a simple variable
int myVar;
1D array declaration
int[] my1D; or int my1D[];
The two lines above are similar except for the square bracket notation. Adding the set of empty square brackets tells the java compiler that the variable you are declaring is going to reference a one-dimensional array.


For one-dimensional arrays, declaring the array does not allocate space in memory for the collection of elements. To do that you must call upon the new keyword.
int[] my1D = new int[3];
This is similar to the instantiation of objects you have seen except for the strict square bracket notation. The line of code says to create an array that can store 3 distinct int elements.

int[] myArr = new int[size];
The number of elements in the collection is the number given on the right side of the assignment statement. It's important to not confuse the size with indexing. The size used in the instantiation is the number of spots. New programmers sometimes confuse the size vs the largest possible index.


In the example below, you can see that declaring a simple primitive type will allocate memory and assign a default value to that variable. It works the way for an array of primitive types. Remember that numerical types are initialized to zero while a boolean is initialized to false. The first row in the table is meant to visualize the address of the locations. Think of an array as a bunch of lockers. Each locker has a locker number. For arrays, the first one is always at index 0 and it goes up consecutively from there. The last index is always at length - 1.

Declaration only:
int[] arr;
Declaration and instantiation of a 2-element integer array
int[] arr = new int[2];
After declaring the array, you can then read/write values to the location. In java, indexing starts at 0!
arr[0] = 1;

You must specify which location of the array you're reading/writing since you now have multiple locations! The following is an syntax error in java.
arr = 1; //this will not run because you must specify where in the array you're writing to since arr is an array

Access the last element

You can take advantage of the length property to access the last element of an array.

Given an array nums, print the last element:

In the code above, the reason you subtract -1 from the length is that indexing starts at 0 so the last element is located at length-1. For example, if the length of an array is 10 then the last element is at index 9 (1 less than the length).

Misconceptions Revisited
If you have an array created using the lines below, note that common error with new programmers in answer the questions about the number of elements vs the highest possible index.

int[] nums = new int[30];

A student may confuse the size of the array as 29. Why? Because indexing into the array starts at 0, they think 29 is the total number of elements rather than the highest possible index.

A student may confuse 30 as the highest index into the array. Why? They forget that indexing into an array starts at 0. In this case, the locations of the elements go from 0, 1, 2, ... , 29!  from 0 to 29 there are 30 distinct integers so it's consistent with the array length of 30.

Don't make these mistakes or be aware of your tendency to do so.

Literal Values

What if you want to assign an array a literal value during instantiation? The syntax to do this is shown below.
int x = 5;             //assign a primitive var a literal value 
int []x = { 1, -5, 0}; //assigning an array literal values.
This time instead of having one value like you would a normal variable, you have a bunch of elements. These elements are enclosed together with a set of curly brackets and comma-separated. Here are more examples.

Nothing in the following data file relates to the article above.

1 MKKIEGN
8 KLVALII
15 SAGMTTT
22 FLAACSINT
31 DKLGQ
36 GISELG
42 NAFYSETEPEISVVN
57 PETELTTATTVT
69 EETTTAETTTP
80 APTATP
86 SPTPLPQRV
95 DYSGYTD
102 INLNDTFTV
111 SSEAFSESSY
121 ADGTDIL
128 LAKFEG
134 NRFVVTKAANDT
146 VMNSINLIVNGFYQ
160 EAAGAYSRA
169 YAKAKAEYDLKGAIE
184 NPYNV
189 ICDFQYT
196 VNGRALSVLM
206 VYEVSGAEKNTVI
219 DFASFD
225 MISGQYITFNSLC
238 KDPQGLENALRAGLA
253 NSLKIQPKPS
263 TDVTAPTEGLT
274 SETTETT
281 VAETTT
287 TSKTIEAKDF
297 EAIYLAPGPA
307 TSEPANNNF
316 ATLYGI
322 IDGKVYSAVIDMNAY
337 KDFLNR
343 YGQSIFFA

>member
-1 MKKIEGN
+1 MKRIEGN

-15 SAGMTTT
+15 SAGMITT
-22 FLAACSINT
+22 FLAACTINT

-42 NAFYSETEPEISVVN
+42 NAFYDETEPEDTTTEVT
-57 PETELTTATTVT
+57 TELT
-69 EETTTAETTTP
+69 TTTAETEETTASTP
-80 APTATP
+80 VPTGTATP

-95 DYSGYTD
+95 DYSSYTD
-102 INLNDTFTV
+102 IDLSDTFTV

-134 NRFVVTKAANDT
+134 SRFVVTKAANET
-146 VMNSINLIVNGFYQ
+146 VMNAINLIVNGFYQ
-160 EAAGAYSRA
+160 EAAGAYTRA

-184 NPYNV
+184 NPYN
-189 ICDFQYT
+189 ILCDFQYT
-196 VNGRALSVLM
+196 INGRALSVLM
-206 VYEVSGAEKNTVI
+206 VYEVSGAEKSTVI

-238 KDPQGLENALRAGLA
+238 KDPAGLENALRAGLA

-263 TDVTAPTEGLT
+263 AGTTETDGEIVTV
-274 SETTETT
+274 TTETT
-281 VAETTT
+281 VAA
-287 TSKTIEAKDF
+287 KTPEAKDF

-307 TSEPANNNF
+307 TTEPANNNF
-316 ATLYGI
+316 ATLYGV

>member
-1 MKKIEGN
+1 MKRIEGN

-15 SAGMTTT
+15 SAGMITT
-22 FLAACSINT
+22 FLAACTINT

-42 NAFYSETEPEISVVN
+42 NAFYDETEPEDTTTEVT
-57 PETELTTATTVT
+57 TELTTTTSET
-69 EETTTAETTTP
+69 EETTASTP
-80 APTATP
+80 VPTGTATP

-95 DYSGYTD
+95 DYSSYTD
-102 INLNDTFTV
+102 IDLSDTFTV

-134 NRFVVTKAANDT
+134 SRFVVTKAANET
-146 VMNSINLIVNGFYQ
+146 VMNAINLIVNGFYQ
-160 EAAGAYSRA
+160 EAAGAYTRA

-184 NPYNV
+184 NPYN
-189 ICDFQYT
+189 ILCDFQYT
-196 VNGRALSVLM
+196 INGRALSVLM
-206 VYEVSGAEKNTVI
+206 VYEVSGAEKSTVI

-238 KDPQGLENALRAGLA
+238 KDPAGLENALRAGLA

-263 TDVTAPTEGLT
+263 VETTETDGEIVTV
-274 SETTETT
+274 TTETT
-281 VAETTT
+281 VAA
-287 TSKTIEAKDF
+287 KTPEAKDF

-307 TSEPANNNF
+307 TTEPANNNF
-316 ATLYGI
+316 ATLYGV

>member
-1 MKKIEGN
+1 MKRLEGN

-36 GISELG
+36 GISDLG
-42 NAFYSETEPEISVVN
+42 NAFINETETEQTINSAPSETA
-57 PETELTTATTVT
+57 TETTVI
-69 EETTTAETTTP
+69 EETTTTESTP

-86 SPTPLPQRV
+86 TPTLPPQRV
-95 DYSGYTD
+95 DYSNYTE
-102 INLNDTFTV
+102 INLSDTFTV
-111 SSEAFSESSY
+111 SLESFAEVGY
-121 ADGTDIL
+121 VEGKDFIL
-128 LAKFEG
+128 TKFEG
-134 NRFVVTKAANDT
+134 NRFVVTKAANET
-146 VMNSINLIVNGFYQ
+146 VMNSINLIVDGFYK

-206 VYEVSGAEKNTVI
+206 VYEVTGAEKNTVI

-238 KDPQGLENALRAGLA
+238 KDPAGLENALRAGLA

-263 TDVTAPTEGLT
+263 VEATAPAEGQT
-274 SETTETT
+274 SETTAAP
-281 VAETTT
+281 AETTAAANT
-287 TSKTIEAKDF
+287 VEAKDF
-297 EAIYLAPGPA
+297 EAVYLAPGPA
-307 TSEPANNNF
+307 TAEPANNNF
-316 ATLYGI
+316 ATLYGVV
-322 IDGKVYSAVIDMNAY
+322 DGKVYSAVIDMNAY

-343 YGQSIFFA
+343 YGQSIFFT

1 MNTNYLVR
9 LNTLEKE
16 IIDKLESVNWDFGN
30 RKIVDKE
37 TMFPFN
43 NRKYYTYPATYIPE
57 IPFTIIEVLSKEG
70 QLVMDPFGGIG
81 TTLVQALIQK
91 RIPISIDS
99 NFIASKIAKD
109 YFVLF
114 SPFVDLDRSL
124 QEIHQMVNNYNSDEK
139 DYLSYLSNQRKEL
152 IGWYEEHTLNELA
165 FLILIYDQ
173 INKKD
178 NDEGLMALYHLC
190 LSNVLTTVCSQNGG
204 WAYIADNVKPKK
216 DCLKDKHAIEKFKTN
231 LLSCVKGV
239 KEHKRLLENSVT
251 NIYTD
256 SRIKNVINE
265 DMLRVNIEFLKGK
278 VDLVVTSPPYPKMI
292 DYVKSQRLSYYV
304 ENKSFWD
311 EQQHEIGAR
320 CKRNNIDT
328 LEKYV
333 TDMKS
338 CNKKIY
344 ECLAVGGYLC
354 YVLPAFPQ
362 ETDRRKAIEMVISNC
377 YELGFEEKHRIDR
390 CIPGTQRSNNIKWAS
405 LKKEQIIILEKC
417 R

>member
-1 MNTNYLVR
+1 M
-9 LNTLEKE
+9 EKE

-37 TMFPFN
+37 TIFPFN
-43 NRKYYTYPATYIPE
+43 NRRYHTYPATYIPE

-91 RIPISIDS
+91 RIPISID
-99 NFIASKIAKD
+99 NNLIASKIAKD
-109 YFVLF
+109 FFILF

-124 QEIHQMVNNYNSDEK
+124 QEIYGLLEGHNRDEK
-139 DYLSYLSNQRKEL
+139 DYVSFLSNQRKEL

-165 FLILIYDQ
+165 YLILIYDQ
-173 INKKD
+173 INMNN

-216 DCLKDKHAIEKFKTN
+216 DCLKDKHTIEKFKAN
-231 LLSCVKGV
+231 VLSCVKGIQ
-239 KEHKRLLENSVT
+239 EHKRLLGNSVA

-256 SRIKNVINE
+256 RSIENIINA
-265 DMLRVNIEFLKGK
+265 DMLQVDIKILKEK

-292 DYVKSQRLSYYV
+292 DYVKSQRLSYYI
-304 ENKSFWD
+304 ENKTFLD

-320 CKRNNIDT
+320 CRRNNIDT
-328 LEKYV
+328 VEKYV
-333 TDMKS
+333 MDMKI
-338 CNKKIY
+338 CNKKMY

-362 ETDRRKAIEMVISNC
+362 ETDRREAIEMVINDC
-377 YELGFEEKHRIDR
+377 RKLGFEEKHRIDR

boolean[] myBools = { true, true, false, false, true}; 
double[] myDoubles = {1.5, 3.14, 8.01};
When you assign an array of literal values, the length of the array is equal to the number of elements you assigned it.

For Loop Array Traversals

Recall that the first element in an array is located at index 0 while the last element is at length - 1. These are just a sequence of numbers you can easily generate with a for loop! A for loop can be used to generate locations you want to visit in an array. Each iteration will point to a location in the array thereby allowing you to visit each element in the array known as an array traversal.
int[] myArray = {9, 4, 0, -1, 7, 8, 10};
for(int index = 0; index < myArrray.length; index++){
//this example prints each element to the console
In the example above the loop is used to generate the indexes and as you visit each element you can print it to the console. What other things can you do? Find the sum of the elements in an array:
int sum = 0;
for(int i = 0; i < myArray.length; i++){
    sum += myArray[i];
Find the smallest element in the array:
int min = myArray[0];
for(int i = 1; i < myArray.length; i++){
    //check if the current element is smaller than current minimum
    if(min < myArray[i]){
        min = myArray[i];

Object Arrays

You declare and instantiate an array of primitive types similar to what is shown. Just change the type from int to your desired type such as boolean or double. Arrays of objects behave slightly differently because you need to do some additional work. The array only allocates memory to store object references. The objects themselves do not exist. You must instantiate them separately. More on this later in 6.3.


If you want to know how many elements an array was allocated to have, you can use the length property. An array in java is an object. Because of this, the dot operator is valid to use. length is an attribute of all arrays. To get the length you then just access it using the dot operator such as my2D.length.

MyClass myArray[] = new MyClass[10];

The array above contains 0 objects! Each spot can refer to an object, but they do not yet exist. You will have to explicitly create the objects in order to start working with the array or you will get a NullPointerException!

for(int x = 0; x < myArray.length; x++){
   myArray[x] = new MyClass();

In the example above, the objects are CREATED once you call the actual constructor for the MyClass objects.  

Partial Array Traversals

Anything you can make your for loop do in terms of indexing will allow you to visit whatever part of the array you like! For example, how do you visit only half of the array? Well, you can make the for loop stop sooner!

Find the sum of the elements in the first half of an array:
int sum = 0;
for(int i = 0; i < myArray.length/2; i++){
    sum += myArray[i];

Find the sum of every odd indexed element: int sum = 0; for(int i = 1; i < myArray.length; i+=2){     sum += myArray[i]; }
You should now complete the practice problems to test your ability to work with 1D arrays!

Enhanced For Loop